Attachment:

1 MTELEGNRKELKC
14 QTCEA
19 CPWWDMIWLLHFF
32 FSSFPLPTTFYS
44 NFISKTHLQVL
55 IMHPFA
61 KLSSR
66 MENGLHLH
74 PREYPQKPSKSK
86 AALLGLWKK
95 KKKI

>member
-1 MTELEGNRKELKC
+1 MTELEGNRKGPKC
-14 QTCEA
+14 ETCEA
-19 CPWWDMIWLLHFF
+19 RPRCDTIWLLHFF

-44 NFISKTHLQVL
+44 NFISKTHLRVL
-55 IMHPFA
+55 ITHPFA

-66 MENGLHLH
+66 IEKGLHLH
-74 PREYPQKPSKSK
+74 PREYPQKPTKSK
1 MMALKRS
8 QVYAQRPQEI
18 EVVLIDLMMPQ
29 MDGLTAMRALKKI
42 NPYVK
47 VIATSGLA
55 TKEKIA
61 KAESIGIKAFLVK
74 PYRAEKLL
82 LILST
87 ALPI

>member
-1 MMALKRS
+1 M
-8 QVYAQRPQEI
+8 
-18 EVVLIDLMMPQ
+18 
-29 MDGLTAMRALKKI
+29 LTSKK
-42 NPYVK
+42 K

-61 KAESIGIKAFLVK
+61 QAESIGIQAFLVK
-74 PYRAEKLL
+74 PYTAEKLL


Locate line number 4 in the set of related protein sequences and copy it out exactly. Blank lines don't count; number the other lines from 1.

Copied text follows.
32 FSSFPLPTTFYS